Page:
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Carl Sagan’s ‘Pale Blue Dot’ Image Celebrates 25th Anniversary

NASA’s Voyager spacecraft captured one of the most memorable images in the history of space exploration 25 years ago today.

On Feb. 14, 1990, the Voyager 1 spacecraft was commanded by NASA at the suggestion of Carl Sagan to turn its camera around and take a picture of Earth one last time before it headed on its way out of the solar system. The photo is now widely recognized as the “Pale Blue Dot.”

Captured from beyond the orbit of Neptune at some 3.7 billion miles from the sun, or 40 times the distance between the Earth and the sun, the photo shows Earth as no more than a pixel caught in a scattered light ray, an effect caused by taking a photo so close to the sun.

'Pale Blue Dot' photograph (left) and an image of Venus (right) superimposed on a wide-angle photo of the sun captured by Voyager 1 on Feb. 14, 1990. Image Credit: NASA / JPL

‘Pale Blue Dot’ photograph (left) and an image of Venus (right) superimposed on a wide-angle photo of the sun captured by Voyager 1 on Feb. 14, 1990. Image Credit: NASA / JPL

The image was one of a series of photos of our solar system captured by Voyager 1 showing the sun and the planets at a distance of almost 4 billion miles away. The “Family Portrait,” as NASA calls it, shows all the planets in the solar system except for Mercury, which was too close to the sun to be seen, and Mars, which was obscured by light from the sun. Pluto, which at the time was considered a planet, was too dim to be detected.

Having already completed its prime mission, the photos that comprise Voyager 1′s “Family Portrait” were the last to be taken by the spacecraft. The camera was disabled to save power and memory for use by other scientific instruments on the spacecraft.

Voyager 1 captured this 'Family Portrait' of the solar system showing the sun and the planets from a distance of approximately 4 billion miles on Feb. 14, 1990. Image Credit: NASA / JPL

Voyager 1 captured this ‘Family Portrait’ of the solar system showing the sun and the planets from a distance of approximately 4 billion miles on Feb. 14, 1990. Image Credit: NASA / JPL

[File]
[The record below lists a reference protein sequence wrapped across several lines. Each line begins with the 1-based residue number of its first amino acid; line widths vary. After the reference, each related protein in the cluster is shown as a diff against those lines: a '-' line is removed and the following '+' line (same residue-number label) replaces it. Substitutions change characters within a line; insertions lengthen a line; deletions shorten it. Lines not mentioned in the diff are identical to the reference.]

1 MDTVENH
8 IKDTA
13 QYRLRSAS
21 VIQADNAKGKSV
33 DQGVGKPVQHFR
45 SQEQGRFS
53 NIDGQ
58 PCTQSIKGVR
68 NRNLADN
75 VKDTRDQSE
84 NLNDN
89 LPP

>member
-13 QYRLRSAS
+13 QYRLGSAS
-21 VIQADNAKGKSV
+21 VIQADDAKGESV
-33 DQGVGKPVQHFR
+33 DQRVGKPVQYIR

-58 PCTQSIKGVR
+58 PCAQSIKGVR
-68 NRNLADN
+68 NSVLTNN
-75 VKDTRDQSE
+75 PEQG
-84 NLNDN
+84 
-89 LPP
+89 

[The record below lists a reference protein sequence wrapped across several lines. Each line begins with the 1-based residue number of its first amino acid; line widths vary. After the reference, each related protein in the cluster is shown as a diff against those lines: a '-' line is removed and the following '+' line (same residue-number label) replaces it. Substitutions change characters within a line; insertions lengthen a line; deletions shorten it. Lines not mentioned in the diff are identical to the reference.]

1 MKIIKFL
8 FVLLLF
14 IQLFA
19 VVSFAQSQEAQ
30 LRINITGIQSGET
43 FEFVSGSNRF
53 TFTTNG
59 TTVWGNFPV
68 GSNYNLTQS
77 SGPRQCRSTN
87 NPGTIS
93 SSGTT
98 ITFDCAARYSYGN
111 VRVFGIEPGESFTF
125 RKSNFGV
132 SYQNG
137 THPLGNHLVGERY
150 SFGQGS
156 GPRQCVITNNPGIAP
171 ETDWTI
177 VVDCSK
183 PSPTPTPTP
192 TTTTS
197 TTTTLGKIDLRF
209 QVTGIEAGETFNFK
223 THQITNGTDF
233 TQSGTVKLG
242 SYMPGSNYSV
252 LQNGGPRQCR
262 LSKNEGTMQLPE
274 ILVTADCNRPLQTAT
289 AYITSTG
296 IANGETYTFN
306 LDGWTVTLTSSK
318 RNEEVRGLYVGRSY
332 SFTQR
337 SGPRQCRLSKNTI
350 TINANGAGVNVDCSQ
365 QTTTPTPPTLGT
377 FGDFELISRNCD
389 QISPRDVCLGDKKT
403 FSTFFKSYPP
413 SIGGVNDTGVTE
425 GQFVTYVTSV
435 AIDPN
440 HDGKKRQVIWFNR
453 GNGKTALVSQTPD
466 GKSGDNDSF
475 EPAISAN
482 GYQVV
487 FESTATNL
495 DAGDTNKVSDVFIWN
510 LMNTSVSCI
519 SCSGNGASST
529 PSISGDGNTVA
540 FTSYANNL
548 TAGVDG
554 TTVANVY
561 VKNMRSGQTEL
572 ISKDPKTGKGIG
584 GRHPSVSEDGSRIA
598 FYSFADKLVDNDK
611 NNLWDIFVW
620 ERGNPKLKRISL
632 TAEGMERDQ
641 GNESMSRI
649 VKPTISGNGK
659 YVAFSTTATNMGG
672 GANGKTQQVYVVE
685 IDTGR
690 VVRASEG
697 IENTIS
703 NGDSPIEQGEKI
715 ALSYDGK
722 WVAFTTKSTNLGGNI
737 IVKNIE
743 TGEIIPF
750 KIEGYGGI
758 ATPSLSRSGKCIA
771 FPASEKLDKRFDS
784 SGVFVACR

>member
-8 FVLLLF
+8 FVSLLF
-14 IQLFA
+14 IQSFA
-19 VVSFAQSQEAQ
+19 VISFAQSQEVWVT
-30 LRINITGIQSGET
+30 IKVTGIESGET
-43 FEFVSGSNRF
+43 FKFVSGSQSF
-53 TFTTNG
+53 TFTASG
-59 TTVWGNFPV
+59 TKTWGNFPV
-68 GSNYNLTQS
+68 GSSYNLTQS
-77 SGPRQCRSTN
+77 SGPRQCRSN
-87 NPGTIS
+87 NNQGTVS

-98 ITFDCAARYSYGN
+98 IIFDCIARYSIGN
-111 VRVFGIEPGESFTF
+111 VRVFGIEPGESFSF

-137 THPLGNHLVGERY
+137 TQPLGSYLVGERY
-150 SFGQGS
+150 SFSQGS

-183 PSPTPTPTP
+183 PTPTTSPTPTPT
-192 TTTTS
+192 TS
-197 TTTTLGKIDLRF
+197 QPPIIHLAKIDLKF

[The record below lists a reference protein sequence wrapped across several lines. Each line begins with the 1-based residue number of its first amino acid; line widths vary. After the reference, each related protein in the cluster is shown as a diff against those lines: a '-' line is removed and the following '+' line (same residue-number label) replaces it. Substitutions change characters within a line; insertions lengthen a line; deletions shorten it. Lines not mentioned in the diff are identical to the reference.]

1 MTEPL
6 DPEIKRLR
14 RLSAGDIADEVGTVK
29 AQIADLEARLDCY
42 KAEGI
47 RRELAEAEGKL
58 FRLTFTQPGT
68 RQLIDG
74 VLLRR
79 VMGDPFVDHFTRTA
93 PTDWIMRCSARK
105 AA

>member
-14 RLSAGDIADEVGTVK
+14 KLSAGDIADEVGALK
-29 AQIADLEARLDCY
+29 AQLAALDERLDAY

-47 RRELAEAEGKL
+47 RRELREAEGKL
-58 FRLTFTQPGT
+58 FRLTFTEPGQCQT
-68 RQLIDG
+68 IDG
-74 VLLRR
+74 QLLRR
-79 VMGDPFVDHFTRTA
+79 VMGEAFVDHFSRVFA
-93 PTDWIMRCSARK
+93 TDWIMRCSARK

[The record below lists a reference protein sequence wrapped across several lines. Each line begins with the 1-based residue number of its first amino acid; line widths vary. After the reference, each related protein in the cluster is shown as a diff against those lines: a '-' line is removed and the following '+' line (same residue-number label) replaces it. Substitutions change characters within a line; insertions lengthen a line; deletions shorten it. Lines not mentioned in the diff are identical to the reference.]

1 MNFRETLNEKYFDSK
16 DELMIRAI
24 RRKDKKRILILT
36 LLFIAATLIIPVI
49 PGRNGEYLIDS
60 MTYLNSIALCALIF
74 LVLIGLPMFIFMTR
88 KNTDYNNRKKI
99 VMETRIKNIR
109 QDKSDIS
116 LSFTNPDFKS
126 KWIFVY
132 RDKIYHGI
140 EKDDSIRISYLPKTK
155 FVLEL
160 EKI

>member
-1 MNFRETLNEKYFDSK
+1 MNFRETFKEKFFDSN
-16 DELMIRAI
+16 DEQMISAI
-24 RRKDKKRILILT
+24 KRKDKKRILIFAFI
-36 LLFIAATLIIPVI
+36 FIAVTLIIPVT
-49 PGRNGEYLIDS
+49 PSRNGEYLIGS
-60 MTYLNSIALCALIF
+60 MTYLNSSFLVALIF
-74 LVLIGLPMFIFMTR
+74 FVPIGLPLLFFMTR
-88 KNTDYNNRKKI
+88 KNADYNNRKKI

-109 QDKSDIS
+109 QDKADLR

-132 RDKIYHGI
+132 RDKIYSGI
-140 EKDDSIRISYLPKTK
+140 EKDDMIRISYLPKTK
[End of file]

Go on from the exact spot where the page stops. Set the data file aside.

The images were not originally planned as part of the mission, but Carl Sagan, a member of the Voyager imaging team, suggested the spacecraft capture one last image of Earth before embarking on its interstellar mission. He thought it might offer perspective on humanity’s place in the universe. Sagan later expounded upon the significance of the image in a passage of his book, Pale Blue Dot: A Vision of the Human Future in Space.

“That’s here. That’s home. That’s us. On it everyone you love, everyone you know, everyone you ever heard of, every human being who ever was, lived out their lives,” Sagan wrote in his book. “There is perhaps no better demonstration of the folly of human conceits than this distant image of our tiny world.”

The image is so powerful that it has inspired others to capture images of Earth from the outer solar system. Most famously, Carolyn Porco, an astronomer in the vein of Sagan who heads the Cassini imaging team, reprised the popular photograph captured from orbit around Saturn.

Earth appears as a pale blue dot in this image captured by the Cassini spacecraft in orbit around Saturn on July 19, 2013. Image Credit: NASA / JPL-Caltech / Space Science Institute

Earth appears as a pale blue dot in this image captured by the Cassini spacecraft in orbit around Saturn on July 19, 2013. Image Credit: NASA / JPL-Caltech / Space Science Institute

The new image of Earth, dubbed “The Day the Earth Smiled,” was captured by NASA’s Cassini spacecraft on July 19, 2013 at a distance of approximately 900 million miles, as part of a larger mosaic of the Saturn system. “The Day The Earth Smiled” was only the third time that the Earth has been photographed from the outer solar system and the first time that people on Earth knew in advance that such a photo of their planet was being taken.

Photographs of Earth from the outer solar system are uncommon because the sun’s powerful rays interfere with a spacecraft’s cameras. Cassini was able to capture this rare photo of Earth while Saturn eclipsed the sun, protecting its camera from the potentially damaging rays and providing a unique photo opportunity. Cassini captured a similar image of Earth as seen from behind Saturn in 2006.

Today, Voyager 1 has traveled further into space than any other man-made object and it became the first spacecraft to enter interstellar space in 2012. Launched on Sept. 5, 1977, the spacecraft has operated for more than 37 years providing a wealth of scientific information on previously unexplored regions of the solar system. The spacecraft is expected to continue operating for at least another 10 years, until its thermoelectric generators run out of power.

Voyager 1 is more than three times farther away from Earth than it was 25 years ago, 130 times the distance between the Earth and the sun. If Voyager were to capture an image of Earth today, it would be 10 times dimmer than it appears in the “Pale Blue Dot.”

Watch Reid Gower’s stunning video set to a passage from Carl Sagan’s “Pale Blue Dot.”